Progressive Epiphany Forgotten
At a time when the President is trying to revive old-school progressivism, he would be wise to remember the 1992 epiphany by old school progressive George McGovern. Like the current President, Senator McGovern had been making rules for businesses while having never worked in the real business world nor having owned a real business. Then McGovern, the former Presidential nominee for the Democratic party, spent 12 years collecting nice lecture fees around the world as he taught us all the wisdom of regulating business.
Then, in a beautiful act of Karma, he took all his capital and invested it in a business – The Stratford Inn. Only after suffering under the very rules he created and promoted, did he finally have something to teach us:
A Politician’s Dream Is a Businessman’s Nightmare
(BY GEORGE MCGOVERN)
“Wisdom too often never comes, and so one ought not to reject it merely because it comes late.” –Justice Felix Frankfurter.
The Stratford Inn promised the realization of a longtime dream to own a combination hotel, restaurant and public conference facility–complete with an experienced manager and staff.
In retrospect, I wish I had known more about the hazards and difficulties of such a business, especially during a recession of the kind that hit New England just as I was acquiring the inn’s 43-year leasehold. I also wish that during the years I was in public office, I had had this firsthand experience about the difficulties business people face every day. That knowledge would have made me a better U.S. senator and a more understanding presidential contender.
We intuitively know that to create job opportunities we need entrepreneurs who will risk their capital against an expected payoff. Too often, however, public policy does not consider whether we are choking off those opportunities.
My own business perspective has been limited to that small hotel and restaurant in Stratford, Conn., with an especially difficult lease and a severe recession. But my business associates and I also lived with federal, state and local rules that were all passed with the objective of helping employees, protecting the environment, raising tax dollars for schools, protecting our customers from fire hazards, etc. While I never doubted the worthiness of any of these goals, the concept that most often eludes legislators is: `Can we make consumers pay the higher prices for the increased operating costs that accompany public regulation and government reporting requirements with reams of red tape.’ It is a simple concern that is nonetheless often ignored by legislators.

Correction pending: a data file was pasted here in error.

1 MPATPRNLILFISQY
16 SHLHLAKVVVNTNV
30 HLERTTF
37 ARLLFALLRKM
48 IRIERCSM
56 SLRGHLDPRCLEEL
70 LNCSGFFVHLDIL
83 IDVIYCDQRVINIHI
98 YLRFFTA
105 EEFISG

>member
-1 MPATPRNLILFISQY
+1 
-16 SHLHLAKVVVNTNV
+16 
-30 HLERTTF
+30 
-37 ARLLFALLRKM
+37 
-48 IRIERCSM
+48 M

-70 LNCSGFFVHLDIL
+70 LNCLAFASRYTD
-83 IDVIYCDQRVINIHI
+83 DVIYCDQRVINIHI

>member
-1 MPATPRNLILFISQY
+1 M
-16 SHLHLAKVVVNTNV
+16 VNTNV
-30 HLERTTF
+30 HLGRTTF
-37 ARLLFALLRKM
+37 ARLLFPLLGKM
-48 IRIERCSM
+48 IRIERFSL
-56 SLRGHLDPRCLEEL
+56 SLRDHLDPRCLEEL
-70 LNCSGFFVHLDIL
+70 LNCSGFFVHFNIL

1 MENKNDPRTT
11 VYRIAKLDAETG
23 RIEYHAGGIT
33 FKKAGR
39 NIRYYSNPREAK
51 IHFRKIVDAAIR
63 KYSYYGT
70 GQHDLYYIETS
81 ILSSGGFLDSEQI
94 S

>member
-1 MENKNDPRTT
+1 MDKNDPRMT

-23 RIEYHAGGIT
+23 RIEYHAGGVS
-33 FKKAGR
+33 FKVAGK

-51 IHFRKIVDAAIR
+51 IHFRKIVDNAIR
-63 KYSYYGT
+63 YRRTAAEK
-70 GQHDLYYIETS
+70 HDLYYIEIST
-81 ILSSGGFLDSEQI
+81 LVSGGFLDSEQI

For example, the papers today are filled with stories about businesses dropping health coverage for employees. We provided a substantial package for our staff at the Stratford Inn. However, were we operating today, those costs would exceed $150,000 a year for health care on top of salaries and other benefits. There would have been no reasonably way for us to absorb or pass on these costs.
Some of the escalation in the cost of health care is attributed to patients suing doctors. While one cannot assess the merit of all these claims, I’ve also witnessed firsthand the explosion in blame-shifting and scapegoating for every negative experience in life.
Today, despite bankruptcy, we are still dealing with litigation from individuals who fell in or near our restaurant. Despite these injuries, not every misstep is the fault of someone else. Not every such incident should be viewed as a lawsuit instead of an unfortunate accident. And while the business owner may prevail in the end, the endless exposure to frivolous claims and high legal fees is frightening.
Our Connecticut hotel, along with many others, went bankrupt for a variety of reasons, the general economy in the Northeast being a significant cause. But that reason masks the variety of other challenges we faced that drive operating costs and financing charges beyond what a small business can handle.
It is clear that some businesses have products that can be priced at almost any level. The price of raw materials (e.g., steel and glass) and life-saving drugs and medical care are not easily substituted by consumers. It is only competition or antitrust that tempers price increases. Consumers may delay purchases, but they have little choice when faced with higher prices.
In services, however, consumers do have a choice when faced with higher prices. You may have to stay in a hotel while on vacation, but you can stay fewer days. You can eat in restaurants fewer times per month, or forgo a number of services from car washes to shoeshines. Every such decision eventually results in job losses for someone. And often these are the people without the skills to help themselves–the people I’ve spent a lifetime trying to help.
In short, `one-size-fits-all’ rules for business ignore the reality of the market place. And setting thresholds for regulatory guidelines at artificial levels–e.g., 50 employees or more, $500,000 in sales–takes no account of other realities, such as profit margins, labor intensive vs. capital intensive businesses, and local market economics.